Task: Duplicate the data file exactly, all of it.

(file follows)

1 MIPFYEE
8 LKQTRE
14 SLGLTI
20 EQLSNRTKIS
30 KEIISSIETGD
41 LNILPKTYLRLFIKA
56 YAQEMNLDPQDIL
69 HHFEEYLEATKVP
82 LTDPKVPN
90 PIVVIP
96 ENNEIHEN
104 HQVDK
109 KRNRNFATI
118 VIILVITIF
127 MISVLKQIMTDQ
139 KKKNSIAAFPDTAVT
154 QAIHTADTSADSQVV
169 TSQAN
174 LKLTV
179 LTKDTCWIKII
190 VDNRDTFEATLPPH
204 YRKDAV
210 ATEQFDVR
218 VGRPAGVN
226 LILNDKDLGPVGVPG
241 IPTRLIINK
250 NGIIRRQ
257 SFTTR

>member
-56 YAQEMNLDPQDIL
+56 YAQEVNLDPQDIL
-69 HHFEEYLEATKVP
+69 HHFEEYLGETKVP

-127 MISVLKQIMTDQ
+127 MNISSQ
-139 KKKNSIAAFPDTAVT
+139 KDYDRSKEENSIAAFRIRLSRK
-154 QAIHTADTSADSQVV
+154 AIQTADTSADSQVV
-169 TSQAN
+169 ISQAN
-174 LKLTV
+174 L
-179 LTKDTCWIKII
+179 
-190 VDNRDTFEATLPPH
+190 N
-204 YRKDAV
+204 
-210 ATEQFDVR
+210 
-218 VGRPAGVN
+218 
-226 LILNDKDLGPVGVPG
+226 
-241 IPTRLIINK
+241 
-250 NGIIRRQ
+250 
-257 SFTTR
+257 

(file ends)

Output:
1 MIPFYEE
8 LKQTRE
14 SLGLTI
20 EQLSNRTKIS
30 KEIISSIETGD
41 LNILPKTYLRLFIKA
56 YAQEMNLDPQDIL
69 HHFEEYLEATKVP
82 LTDPKVPN
90 PIVVIP
96 ENNEIHEN
104 HQVDK
109 KRNRNFATI
118 VIILVITIF
127 MISVLKQIMTDQ
139 KKKNSIAAFPDTAVT
154 QAIHTADTSADSQVV
169 TSQAN
174 LKLTV
179 LTKDTCWIKII
190 VDNRDTFEATLPPH
204 YRKDAV
210 ATEQFDVR
218 VGRPAGVN
226 LILNDKDLGPVGVPG
241 IPTRLIINK
250 NGIIRRQ
257 SFTTR

>member
-56 YAQEMNLDPQDIL
+56 YAQEVNLDPQDIL
-69 HHFEEYLEATKVP
+69 HHFEEYLGETKVP

-127 MISVLKQIMTDQ
+127 MNISSQ
-139 KKKNSIAAFPDTAVT
+139 KDYDRSKEENSIAAFRIRLSRK
-154 QAIHTADTSADSQVV
+154 AIQTADTSADSQVV
-169 TSQAN
+169 ISQAN
-174 LKLTV
+174 L
-179 LTKDTCWIKII
+179 
-190 VDNRDTFEATLPPH
+190 N
-204 YRKDAV
+204 
-210 ATEQFDVR
+210 
-218 VGRPAGVN
+218 
-226 LILNDKDLGPVGVPG
+226 
-241 IPTRLIINK
+241 
-250 NGIIRRQ
+250 
-257 SFTTR
+257 